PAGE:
Nasi goreng (English pronunciation: ) is a Southeast Asian fried rice dish, usually cooked with pieces of meat and vegetables. One of Indonesia’s national dishes, it is also endemic in Malay-speaking communities in countries such as Malaysia, Singapore and Brunei, and has gained popularity in Sri Lanka through migrations from the Malay Archipelago,[tiga] in countries like Suriname via Indonesian immigrant communities, and in the Netherlands through its colonial ties with Indonesia. Nasi goreng is distinguished from other Asian fried rice preparations resep nasi goreng rumahan by its distinct smoky aroma, and caramelised yet savoury undertones of flavour. There is no single defined recipe for nasi goreng, and its composition and preparation varies greatly from household to household.
Nasi goreng has long been considered an important staple of Indonesian cuisine. In 2018, it is officially recognized by the Indonesian government as one of the country’s six national dishes. A ubiquitous meal throughout Indonesia, particularly for breakfast, it can be enjoyed in simple versions from a tin plate at a roadside food stall, eaten on porcelain in restaurants, or collected from the buffet tables of dinner parties in urban cities like Jakarta. Premixed packaged seasonings for nasi goreng are widely available for purchase, and microwave-heated frozen versions of nasi goreng may be found in convenience store outlets throughout Indonesia.Etymology
The term nasi goreng means “fried rice” in both the Indonesian and Malay languages. The Cambridge English Dictionary defines nasi goreng as an “Indonesian rice dish with pieces of meat and vegetables added”, although this dish is just as common in neighbouring Malaysia and Singapore as a cultural staple.HistoryIndonesia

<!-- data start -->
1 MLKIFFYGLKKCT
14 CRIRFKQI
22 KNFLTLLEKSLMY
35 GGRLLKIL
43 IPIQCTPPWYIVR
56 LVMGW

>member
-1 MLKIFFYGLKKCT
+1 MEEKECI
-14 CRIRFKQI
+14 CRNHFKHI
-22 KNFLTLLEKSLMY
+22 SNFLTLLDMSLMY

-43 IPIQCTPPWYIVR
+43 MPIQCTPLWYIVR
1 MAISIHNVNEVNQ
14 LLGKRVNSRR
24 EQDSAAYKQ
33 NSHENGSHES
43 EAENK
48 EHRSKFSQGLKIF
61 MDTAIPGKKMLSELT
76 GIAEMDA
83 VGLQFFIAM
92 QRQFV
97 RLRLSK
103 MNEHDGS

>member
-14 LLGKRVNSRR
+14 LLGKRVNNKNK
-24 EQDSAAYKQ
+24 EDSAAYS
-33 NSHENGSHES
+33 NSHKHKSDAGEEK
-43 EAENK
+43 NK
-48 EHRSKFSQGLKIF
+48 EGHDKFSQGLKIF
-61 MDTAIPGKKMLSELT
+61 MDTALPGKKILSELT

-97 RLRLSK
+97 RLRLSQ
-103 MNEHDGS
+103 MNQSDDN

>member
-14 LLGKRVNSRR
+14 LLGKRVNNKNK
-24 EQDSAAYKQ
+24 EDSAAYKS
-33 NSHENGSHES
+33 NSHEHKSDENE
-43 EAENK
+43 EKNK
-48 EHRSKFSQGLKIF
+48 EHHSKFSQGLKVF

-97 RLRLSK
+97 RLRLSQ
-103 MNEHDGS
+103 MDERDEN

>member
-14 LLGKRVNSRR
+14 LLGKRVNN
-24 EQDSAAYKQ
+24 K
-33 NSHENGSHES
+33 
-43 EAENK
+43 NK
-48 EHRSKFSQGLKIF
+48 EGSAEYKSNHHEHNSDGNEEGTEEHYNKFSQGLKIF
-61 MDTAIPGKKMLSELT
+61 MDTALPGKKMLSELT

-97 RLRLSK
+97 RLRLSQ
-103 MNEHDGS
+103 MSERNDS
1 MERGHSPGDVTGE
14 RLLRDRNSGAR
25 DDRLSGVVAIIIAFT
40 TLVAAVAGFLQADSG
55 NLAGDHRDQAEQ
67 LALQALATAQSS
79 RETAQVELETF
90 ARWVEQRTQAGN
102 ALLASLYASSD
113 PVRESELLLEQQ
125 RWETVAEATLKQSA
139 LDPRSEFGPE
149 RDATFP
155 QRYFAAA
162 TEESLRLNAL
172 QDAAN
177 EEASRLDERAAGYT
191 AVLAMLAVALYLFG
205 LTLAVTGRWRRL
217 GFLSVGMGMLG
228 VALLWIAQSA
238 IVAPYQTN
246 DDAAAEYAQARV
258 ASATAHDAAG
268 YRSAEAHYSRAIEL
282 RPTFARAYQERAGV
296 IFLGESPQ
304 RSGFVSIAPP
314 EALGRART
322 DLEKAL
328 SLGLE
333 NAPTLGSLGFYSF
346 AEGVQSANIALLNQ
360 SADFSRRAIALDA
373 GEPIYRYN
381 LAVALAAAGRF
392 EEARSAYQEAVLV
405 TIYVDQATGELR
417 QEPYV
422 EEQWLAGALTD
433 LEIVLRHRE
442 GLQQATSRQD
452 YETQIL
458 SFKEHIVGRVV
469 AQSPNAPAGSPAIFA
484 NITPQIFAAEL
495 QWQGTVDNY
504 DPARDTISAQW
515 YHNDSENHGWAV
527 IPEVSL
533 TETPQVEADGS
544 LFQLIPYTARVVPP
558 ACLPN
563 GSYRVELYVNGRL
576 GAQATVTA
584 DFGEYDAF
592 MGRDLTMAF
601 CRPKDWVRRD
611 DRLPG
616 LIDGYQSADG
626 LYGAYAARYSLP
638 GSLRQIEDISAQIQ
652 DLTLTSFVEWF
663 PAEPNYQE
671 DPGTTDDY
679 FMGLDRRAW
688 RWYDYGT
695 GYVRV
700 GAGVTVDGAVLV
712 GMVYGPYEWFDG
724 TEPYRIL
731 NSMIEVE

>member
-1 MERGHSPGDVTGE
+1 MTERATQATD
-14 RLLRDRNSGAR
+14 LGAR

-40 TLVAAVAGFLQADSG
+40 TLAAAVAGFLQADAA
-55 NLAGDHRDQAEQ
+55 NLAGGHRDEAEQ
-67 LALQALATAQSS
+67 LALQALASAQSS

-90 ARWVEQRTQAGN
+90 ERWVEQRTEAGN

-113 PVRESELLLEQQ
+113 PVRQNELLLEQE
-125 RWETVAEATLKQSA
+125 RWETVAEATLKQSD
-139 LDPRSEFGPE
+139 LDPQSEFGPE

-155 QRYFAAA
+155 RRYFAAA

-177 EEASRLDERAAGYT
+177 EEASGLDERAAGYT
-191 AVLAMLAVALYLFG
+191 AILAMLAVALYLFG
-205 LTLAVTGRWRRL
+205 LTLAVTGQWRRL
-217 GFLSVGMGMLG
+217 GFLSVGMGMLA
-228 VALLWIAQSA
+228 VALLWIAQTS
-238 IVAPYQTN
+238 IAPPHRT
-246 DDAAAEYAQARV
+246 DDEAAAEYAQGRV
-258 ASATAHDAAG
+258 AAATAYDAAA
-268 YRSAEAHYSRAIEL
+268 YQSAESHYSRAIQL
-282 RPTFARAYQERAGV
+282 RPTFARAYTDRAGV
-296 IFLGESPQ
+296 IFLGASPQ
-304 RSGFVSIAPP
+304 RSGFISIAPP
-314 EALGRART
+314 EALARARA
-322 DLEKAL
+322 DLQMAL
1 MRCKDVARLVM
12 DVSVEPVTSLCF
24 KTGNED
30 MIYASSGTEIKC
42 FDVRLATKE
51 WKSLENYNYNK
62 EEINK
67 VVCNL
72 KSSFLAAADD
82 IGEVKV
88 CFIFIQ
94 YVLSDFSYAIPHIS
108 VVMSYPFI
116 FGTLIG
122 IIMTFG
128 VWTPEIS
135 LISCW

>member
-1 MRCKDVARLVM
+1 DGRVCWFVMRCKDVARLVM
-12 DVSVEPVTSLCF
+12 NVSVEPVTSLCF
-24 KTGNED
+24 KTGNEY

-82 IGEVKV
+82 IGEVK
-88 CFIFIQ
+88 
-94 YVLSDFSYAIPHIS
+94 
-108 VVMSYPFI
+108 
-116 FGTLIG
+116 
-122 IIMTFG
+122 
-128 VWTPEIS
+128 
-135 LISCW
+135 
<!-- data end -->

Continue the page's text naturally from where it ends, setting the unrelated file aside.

A woman cooking nasi goreng in Indonesia.
Similar to other fried rice recipes in Asia, some commentators have suggested that Indonesian-style nasi goreng can trace its origin from Southern Chinese fried rice, and was likely developed as a way to avoid wasting rice. The Chinese influences upon Indonesian cuisine can be seen in mie goreng that appeared simultaneously with the introduction of the stir frying technique that required the use of a Chinese wok. In China, the stir frying technique became increasingly popular during Ming dynasty (1368–1644 CE). The common soy sauce has its origin in 2nd century CE China, however, kecap manis (sweet soy sauce) was developed in Indonesia with a generous addition of local palm sugar.
However, it is unclear when the peoples of present-day Indonesia began to adopt the practice of cooking fried rice. The trade between China and the Indonesian archipelago flourished from the era of Srivijaya around the 10th century and intensified in the Majapahit era around the 15th century. By that time Chinese immigrants had begun to settle in the archipelago, bringing along with them their culture and cuisine. Chinese people usually favour freshly cooked hot food, and in their culture it is taboo to throw away uneaten foodstuffs. As a result, the previous day’s leftover rice was often recooked in the morning. Gregory Rodgers suggested that frying the rice could prevent the propagation of dangerous microbes, especially in pre-refrigeration technology Indonesia and also avoid the need to throw out precious food.
Writer Fadly Rahman from Padjajaran University claimed that there is no historical evidence which proves that nasi goreng is native to Indonesia, and suggested another theory besides Chinese influence: that nasi goreng was actually inspired by a Middle Eastern dish called pilaf, which is rice cooked in seasoned broth. A particular variant, Betawi-style nasi goreng kambing (goat fried rice), uses mutton or goat meat (traditionally favoured by Arab Indonesians), rich spices and minyak samin (ghee), all typical ingredients used in the preparation of Middle-eastern pilaf.